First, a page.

Summer came. The students all flew home. Many of the staff left on vacation. Only a few of us were still on campus, which is how we got the job of taking care of our friends Dave and Ilva's goats.

Stirland Lake didn't lend itself to agriculture, but Dave and Ilva made a brave attempt. So when they left on vacation, someone had to feed and milk the two goats. One person got the job, then they left on vacation as well, until finally the job was passed to Paul.

Then Paul went fishing with the two other men remaining on campus.

The day wore on, and I knew I would have to milk those goats. One was cooperative and one was not. I recall horns lunging at me, running around and around that little shed as we both leapt over straw bales, and finally bracing my feet and dragging that horrible goat back into the pen, inch by inch, while she made strangled choking noises and I no longer cared.

I decided the stupid thing can just go without milking, but then when I had time to think it over, my conscience got the better of me, and with dread and despair I headed back to try again….and just then a boat came puttering into the dock.

Paul has a knack for saving the day. That is another theme of my life.

So. It was summer. There was not much news. The Grapevine deadline was upon me. So with great detail I wrote the story of trying to milk that goat.

The Grapevine was distributed, and suddenly I was hearing from other people in the mission. "I loved your story!" "I laughed and laughed!" "We read your story in the ladies' dorm and we were howling!"

It was amazing, new, astonishing, exhilarating! I had never experienced anything like it. I had turned an event into a story and sent it out in a newsletter that went to all kinds of people. They read it. They liked it! They laughed! They came back to tell me they enjoyed it!!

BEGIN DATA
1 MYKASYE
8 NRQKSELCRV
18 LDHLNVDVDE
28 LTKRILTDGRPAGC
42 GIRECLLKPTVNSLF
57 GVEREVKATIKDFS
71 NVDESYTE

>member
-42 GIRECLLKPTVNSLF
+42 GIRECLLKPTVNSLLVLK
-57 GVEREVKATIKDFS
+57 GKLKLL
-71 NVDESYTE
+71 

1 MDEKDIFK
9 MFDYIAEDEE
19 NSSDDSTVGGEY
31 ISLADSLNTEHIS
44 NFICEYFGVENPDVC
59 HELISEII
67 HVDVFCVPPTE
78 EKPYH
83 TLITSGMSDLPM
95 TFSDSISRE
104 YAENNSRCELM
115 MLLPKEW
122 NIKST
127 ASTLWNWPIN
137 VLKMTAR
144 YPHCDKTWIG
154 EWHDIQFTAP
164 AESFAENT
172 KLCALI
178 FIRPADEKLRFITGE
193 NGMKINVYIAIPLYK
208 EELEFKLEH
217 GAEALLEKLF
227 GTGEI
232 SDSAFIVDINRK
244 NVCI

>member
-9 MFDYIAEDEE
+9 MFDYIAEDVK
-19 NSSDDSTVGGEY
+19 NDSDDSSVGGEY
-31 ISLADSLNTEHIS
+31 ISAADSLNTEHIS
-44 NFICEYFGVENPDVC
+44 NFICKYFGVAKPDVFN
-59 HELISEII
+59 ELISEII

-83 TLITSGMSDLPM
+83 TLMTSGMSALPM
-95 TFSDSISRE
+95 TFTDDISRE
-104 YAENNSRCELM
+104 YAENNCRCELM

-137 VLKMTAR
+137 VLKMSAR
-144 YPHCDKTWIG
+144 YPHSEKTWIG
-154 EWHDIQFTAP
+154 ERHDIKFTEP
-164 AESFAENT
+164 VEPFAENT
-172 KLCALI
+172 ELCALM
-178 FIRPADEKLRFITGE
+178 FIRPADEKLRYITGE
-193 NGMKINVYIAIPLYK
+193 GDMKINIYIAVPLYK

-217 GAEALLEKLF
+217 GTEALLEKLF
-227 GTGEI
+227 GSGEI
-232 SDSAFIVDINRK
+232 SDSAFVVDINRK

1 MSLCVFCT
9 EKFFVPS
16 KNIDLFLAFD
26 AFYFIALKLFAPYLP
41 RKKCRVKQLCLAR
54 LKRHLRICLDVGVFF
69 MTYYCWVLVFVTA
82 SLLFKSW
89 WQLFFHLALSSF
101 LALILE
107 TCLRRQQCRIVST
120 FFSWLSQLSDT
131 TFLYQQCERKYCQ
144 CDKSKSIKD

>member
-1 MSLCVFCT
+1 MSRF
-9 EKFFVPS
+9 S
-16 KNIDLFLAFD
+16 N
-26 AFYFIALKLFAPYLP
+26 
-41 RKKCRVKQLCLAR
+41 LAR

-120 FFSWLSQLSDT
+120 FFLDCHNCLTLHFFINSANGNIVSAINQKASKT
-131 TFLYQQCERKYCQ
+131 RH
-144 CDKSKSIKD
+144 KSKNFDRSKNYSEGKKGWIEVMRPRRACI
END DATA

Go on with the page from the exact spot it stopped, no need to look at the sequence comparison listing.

I was addicted.

So the Grapevine articles grew more personal as time went on, and the monthly form letters got distributed to more and more friends and family.

We lived in Canada for eight years. 

It was probably the last couple of years in the North when Ilva, yes, the Ilva of the infamous goat, started telling me that I really needed to write for a bigger audience. I had talent, she insisted, and things worth saying.

"Ilva," I would sigh. "I would love to, but I have all these little kids, and I'm overwhelmed, and we live out in the bush, and . . ."

"I know," she would say, "but you need to do this."

In God's Kingdom, everything is upside down and counter-intuitive.

Years later, I would read pretentious articles about how to be a successful writer, and I would go to writers meetings and conferences where everyone was trying SO hard to get it right.

Trust me, not a single instructor ever said, "Go way up in the northern Bush, in the wildest and remotest possible place, and have lots of babies, and survive without running water, and get pneumonia and stuff, and don't have much time to read and study, and live in another culture, and write form letters once a month."